6. Greater Protections for Employee Victims of Crime or Abuse (AB 2992)
AB 2992 provides greater protection for employees who are a victim of crime or abuse. Previously, all employers were required to provide time off for jury duty, and employers of twenty-five or more employees were required to allow time off for an employee who was a victim of domestic violence, sexual assault, or stalking to seek medical attention or related services. AB 2992 expands protections to an employee who was a victim of a crime, abuse, or public offense which caused a physical or mental injury or threat of physical injury. It also revises the categories of time off to include: obtaining services from prescribed entities, obtaining psychological counseling or mental health services, participating in safety planning, and taking other actions to increase safety from future crimes or abuse. This law takes effect January 1, 2021.
7. Employee’s Right to Designate “Kin Care” (AB 2017)
AB 2017 updates existing law, clarifying that the decision whether or not to designate up to half of their accrued sick leave as “kin care” is at the employee’s sole discretion. The clarification helps avoid designation errors and unintentional drawdowns of “kin care” time when sick leave was actually taken for personal reasons. This law takes effect January 1, 2021.
8. New Exceptions to Independent Contractor “ABC Test” (AB 2257)
While AB 2257 maintains the framework of AB 5’s “ABC Test” to determine whether a worker is an employee or independent contractor, it modifies existing exceptions and adds new ones. The new exceptions provide shelter to many professionals in certain situations who were traditionally considered independent contractors, but who would likely fail under the ABC Test and be considered employees – including business servicers, referral agents, numerous art professionals, and licensed professionals such as lawyers, doctors, securities brokers, accountants, engineers, and architects. This law went into effect September 4, 2020.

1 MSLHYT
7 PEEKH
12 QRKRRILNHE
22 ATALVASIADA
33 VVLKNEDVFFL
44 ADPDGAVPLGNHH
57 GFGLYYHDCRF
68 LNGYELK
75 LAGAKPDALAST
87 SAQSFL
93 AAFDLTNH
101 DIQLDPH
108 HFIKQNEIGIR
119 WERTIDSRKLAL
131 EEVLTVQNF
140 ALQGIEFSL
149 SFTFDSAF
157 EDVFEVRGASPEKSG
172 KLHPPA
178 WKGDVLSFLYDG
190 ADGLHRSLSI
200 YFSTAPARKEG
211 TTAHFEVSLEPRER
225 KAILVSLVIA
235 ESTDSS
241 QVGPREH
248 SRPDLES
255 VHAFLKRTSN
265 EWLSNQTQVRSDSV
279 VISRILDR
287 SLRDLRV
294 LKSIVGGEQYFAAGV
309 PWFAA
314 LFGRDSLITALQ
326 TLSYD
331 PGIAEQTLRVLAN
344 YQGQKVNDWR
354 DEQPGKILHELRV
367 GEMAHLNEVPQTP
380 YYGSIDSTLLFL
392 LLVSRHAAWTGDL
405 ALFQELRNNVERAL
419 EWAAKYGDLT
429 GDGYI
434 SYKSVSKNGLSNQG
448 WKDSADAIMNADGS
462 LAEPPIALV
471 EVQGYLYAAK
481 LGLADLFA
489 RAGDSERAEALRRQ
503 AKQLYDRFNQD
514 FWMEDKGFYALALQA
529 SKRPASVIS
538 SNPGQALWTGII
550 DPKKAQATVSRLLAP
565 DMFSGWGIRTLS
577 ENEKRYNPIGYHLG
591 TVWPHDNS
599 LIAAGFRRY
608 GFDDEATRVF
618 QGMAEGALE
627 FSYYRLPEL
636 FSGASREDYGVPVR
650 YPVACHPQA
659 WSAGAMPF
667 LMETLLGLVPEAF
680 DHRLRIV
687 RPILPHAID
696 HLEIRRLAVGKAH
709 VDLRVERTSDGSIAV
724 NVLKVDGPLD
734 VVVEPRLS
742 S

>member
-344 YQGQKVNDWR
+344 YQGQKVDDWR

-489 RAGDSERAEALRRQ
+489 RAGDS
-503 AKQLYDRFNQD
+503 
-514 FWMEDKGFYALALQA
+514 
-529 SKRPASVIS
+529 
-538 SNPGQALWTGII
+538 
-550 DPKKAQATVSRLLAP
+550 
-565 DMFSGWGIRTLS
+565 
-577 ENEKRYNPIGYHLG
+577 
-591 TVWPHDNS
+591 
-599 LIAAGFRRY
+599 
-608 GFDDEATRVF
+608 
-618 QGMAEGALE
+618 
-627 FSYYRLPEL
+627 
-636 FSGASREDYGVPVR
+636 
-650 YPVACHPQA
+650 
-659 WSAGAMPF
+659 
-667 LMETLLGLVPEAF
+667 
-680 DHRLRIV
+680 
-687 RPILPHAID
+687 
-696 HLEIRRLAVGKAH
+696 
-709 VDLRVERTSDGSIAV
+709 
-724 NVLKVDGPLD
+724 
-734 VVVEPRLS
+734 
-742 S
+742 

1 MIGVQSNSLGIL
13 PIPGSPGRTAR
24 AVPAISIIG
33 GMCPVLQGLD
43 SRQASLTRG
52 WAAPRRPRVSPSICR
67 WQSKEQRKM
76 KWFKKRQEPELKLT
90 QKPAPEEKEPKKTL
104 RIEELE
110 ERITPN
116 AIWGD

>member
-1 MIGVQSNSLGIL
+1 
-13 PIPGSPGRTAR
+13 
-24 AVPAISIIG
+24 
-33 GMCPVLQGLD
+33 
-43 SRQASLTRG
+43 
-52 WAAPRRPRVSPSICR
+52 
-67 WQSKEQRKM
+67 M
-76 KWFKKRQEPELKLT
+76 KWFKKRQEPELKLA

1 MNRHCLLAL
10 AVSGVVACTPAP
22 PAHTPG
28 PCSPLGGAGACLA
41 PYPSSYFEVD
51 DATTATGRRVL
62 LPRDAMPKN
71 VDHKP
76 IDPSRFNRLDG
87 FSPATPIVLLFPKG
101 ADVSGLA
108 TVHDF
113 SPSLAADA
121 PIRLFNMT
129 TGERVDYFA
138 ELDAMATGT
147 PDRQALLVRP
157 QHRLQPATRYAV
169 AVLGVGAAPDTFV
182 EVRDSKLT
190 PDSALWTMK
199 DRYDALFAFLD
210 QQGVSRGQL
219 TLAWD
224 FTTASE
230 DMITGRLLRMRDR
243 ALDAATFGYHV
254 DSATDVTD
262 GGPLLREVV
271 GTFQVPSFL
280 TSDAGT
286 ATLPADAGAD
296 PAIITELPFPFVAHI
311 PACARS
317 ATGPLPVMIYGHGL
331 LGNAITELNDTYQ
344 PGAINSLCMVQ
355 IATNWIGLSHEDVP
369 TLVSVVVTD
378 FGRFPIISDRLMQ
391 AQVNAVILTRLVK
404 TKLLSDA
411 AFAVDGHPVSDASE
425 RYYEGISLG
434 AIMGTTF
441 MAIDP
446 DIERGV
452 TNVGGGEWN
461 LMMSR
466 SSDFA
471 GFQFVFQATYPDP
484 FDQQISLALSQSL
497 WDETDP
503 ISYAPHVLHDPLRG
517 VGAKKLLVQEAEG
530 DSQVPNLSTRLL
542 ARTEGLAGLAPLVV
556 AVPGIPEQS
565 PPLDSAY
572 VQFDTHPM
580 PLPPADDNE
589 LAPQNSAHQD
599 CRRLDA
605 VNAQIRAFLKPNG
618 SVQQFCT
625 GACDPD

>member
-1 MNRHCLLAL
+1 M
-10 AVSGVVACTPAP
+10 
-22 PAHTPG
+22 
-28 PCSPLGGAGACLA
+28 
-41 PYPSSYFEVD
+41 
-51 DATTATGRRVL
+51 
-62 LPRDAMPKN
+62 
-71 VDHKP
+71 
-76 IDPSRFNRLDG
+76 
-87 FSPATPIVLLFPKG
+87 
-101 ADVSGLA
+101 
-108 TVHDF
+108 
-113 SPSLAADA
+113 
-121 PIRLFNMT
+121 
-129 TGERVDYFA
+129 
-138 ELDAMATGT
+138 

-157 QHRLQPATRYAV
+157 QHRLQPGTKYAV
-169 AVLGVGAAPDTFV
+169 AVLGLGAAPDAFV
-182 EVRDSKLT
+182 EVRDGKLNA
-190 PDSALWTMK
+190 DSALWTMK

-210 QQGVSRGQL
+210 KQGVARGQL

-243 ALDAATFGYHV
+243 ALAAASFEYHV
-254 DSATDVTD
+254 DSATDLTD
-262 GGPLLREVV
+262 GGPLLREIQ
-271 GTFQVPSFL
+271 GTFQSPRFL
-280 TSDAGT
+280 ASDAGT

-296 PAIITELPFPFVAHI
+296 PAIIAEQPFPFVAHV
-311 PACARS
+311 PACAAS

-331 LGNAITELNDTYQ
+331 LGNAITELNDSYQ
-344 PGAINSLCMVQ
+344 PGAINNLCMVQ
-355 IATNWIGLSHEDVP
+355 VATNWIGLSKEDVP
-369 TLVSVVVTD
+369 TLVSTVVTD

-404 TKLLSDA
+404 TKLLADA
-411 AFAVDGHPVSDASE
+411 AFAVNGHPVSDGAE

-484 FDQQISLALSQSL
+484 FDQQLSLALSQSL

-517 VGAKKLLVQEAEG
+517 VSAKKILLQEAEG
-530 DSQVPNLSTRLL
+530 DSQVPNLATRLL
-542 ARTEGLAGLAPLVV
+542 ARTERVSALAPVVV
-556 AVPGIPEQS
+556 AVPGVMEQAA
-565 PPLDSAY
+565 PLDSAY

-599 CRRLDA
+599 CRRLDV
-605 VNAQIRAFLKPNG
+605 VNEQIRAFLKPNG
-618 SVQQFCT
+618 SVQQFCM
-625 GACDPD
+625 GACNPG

9. Extended Statute of Limitations for Discrimination and Retaliation Suits (AB 1947)
AB 1947 extends the time an employee can file a complaint of discrimination or retaliation with the California Division of Labor standards Enforcement (“DLSE”) from six months to one year. This law takes effect January 1, 2021.
10. New Pay Data Reporting Requirements (SB 973)
SB 973 requires private employers who have 100 or more employees and who are already required to file an annual EEO-1 under federal law to submit an annual pay data report to the California Department of Fair Employment and Housing (“DFEH”) on or before March 31, 2021. The report must contain information about employees’ race, ethnicity, and gender in various job categories – essentially creating a California version of the federal EEO-1 that some employers must submit to the Equal Employment Opportunity Commission (“EEOC”). SB 973 also provides the DFEH with enforcement authority to compel compliance and recover associated costs. This law takes effect on January 1, 2021.
11. Extended Employer CCPA Exemption (AB 1281)
AB 1281 extends employers’ California Consumer Privacy Act (“CCPA”) exemption to collect employee data through January 1, 2022. The exemption, first established by AB 25, allows businesses to collect and use a person’s information for employment purposes. However, businesses must still comply with the CCPA’s requirement to provide notice before, or at the time of, collecting personal information, describing every category of information that will be collected and the purposes for which it will be used. This law takes effect January 1, 2021.
This information has been prepared by Keesal, Young & Logan for informational purposes only and is not legal advice. Transmission of the information is not intended to create, and receipt does not constitute, an attorney-client relationship between you and Keesal, Young & Logan. You should not act upon this information without seeking professional counsel.